My hoist experiences

Carl Thompson
For many years my parents lifted me to and from my wheelchair. They could do this because I wasn't heavy. But when I got older lifting me became risky to their health. So we got a portable hoist. It took me a long time to get in and out of my wheelchair. I decided I would lose weight so my parents could carry me again. But this was dangerous to my health as I wasn't eating enough food. We then decided to buy an electronic ceiling hoist. It is easy to use and my parents don't have to worry about hurting themselves.
Posted by: 
Carl Thompson on 02/03/2012
A ceiling hoist.
ceiling hoist

A ceiling hoist was the best solution.

I was always very skinny growing up. And to this day I have never been a very heavy person. Perhaps because of this, my parents transferred me manually to and from my wheelchair for many years. This means they have done a lot of lifting over the 22 years of my life. Luckily, my parents have always been strong and fit. This has meant they have rarely injured themselves when lifting me. Nevertheless, there always existed the risk of serious injury. Naturally it was in everyone's best interests to look towards minimising this risk.

My portable hoist

My occupational therapist informed us an electronic hoist was the only real option for me to avoid being carried. I was about 15 years old at the time. An electronic hoist was foreign to my family and me at the time. The portable hoist and sling set we received initially confused us. It was a big learning curve for all of us as our whole routine needed to be changed.

I quickly became frustrated by the amount of time it took for me to transfer to and from my electric wheelchair. The extra few minutes required may seem trivial to most people, but for me they added up. My parents were also frustrated by the inconvenience of needing to charge the battery every night. It was also difficult to find a place to store the bulky piece of equipment when it was not being used.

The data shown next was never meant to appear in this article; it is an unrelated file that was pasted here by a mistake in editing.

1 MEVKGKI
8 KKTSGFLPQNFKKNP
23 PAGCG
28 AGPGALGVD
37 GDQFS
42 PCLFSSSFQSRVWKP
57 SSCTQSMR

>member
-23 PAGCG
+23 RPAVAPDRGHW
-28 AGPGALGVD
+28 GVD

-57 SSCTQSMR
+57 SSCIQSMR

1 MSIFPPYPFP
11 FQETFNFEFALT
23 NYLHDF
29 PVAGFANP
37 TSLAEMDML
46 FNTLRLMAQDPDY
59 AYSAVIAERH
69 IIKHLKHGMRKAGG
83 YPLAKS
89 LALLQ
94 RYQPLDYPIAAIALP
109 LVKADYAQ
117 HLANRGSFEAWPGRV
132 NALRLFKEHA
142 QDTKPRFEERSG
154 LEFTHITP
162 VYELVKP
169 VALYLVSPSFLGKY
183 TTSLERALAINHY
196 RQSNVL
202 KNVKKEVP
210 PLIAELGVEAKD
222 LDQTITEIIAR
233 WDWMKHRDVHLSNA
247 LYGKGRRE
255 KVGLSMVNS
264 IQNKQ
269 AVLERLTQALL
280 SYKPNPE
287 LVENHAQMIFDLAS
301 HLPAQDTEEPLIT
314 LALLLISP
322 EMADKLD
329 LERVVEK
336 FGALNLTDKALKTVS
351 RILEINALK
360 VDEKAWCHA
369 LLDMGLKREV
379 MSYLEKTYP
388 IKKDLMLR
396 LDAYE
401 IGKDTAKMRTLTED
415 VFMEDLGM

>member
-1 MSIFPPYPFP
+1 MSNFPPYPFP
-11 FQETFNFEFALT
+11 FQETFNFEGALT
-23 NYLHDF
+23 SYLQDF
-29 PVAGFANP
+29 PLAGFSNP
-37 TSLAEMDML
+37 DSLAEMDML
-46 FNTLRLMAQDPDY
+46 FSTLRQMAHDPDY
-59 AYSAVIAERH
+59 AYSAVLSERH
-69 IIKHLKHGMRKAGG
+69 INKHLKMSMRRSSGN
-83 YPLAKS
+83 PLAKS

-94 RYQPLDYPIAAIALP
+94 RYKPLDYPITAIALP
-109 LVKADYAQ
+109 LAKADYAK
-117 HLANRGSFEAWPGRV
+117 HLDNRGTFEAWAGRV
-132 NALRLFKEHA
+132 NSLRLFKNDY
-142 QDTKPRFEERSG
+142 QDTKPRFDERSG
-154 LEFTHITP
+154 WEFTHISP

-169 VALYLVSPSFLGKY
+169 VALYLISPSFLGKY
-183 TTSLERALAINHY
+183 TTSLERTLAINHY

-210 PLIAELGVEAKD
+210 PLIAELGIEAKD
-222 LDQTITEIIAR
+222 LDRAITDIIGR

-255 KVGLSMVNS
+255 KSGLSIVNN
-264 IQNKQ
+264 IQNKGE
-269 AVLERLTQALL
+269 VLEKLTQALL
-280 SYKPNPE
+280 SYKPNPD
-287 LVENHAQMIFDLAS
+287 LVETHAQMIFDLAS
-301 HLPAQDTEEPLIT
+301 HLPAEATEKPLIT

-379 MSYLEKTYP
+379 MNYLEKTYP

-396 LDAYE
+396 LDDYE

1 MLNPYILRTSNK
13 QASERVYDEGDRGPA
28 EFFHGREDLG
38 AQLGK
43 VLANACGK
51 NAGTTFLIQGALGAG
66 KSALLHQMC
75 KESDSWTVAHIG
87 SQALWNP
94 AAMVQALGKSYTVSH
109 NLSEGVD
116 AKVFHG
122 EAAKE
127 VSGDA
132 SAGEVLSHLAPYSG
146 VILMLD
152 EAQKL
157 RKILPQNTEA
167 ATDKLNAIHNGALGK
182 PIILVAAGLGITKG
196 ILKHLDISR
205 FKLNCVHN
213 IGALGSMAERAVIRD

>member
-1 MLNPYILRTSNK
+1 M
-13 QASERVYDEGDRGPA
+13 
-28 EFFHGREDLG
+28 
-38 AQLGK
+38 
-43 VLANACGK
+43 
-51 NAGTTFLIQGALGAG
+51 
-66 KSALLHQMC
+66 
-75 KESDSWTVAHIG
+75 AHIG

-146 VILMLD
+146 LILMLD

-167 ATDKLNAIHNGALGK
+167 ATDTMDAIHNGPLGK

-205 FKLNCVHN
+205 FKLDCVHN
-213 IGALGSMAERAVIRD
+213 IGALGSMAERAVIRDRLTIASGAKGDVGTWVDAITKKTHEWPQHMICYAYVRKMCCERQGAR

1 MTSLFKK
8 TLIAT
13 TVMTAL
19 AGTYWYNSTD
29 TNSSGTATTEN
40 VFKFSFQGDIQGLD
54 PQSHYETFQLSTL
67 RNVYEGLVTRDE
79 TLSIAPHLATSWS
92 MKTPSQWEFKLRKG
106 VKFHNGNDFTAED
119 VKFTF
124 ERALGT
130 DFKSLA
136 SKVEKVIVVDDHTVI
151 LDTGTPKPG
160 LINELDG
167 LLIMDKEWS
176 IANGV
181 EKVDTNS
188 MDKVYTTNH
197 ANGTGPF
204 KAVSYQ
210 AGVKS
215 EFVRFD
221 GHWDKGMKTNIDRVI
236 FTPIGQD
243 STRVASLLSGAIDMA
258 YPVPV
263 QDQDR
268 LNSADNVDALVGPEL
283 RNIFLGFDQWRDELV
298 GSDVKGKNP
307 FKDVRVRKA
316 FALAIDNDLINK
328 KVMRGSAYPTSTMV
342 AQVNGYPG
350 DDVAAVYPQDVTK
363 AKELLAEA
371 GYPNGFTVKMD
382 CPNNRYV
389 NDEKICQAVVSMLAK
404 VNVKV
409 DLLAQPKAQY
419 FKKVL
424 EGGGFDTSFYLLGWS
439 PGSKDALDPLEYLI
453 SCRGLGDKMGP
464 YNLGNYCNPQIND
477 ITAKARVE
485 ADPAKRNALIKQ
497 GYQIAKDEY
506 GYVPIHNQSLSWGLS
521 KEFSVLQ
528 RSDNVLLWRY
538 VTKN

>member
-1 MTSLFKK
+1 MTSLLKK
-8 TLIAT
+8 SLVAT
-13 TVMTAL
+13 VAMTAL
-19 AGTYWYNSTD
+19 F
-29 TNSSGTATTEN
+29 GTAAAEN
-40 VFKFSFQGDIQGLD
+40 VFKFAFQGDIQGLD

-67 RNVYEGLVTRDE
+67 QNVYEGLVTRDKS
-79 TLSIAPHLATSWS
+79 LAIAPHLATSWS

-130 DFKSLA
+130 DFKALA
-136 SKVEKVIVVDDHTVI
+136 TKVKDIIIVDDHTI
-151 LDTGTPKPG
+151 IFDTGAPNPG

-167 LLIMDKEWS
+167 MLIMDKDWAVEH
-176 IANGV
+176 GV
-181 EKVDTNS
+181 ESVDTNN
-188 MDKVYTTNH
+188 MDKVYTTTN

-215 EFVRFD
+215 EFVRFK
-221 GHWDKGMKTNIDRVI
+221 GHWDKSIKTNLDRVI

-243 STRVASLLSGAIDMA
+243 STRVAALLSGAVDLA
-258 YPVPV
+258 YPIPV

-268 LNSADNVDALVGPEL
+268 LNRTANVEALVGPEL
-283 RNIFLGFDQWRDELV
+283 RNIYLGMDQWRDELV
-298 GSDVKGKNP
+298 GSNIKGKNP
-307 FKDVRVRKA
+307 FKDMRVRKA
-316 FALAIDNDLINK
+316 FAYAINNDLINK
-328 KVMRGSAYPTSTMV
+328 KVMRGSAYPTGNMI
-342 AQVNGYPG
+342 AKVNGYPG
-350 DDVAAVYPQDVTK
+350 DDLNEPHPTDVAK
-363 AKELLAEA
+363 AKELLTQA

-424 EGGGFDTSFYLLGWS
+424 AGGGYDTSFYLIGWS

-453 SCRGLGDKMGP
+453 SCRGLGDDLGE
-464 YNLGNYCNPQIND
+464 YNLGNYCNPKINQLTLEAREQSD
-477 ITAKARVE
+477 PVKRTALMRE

Weight problems

I decided to try and lose some weight so my parents could carry me again. This meant it would no longer be necessary for us to use the portable hoist. This decision went against all advice, and was considered dangerous by occupational therapists and physiotherapists. It was also dangerous to my health, as I was not eating enough food.

I finally realised I was far too underweight when I started university at the age of 18. I then made a commitment to consume more calories in order to sit within a much healthier weight range. My exercise and diet regime involved the use of dumbbells and the consumption of lots of milk. When I gained muscle mass, my energy levels lifted. Unfortunately though, it was again very unsafe for my parents to lift me as I was a lot heavier.

Finding a solution

We did not want to go back to using my portable hoist and I did not want to go back to being unhealthy and underweight. A new solution was needed.

It was decided a ceiling hoist would be ideal. Its benefits lie in the fact it is always connected to a charger. We also do not have to worry about where to store it as it sits attached to the ceiling. Ceiling hoists also often raise and lower their cargo (that means me) faster than their portable counterparts, which makes a big difference when I am inevitably late for appointments. Perhaps most importantly, both my parents and I are no longer risking our health now that I am using a hoist again.

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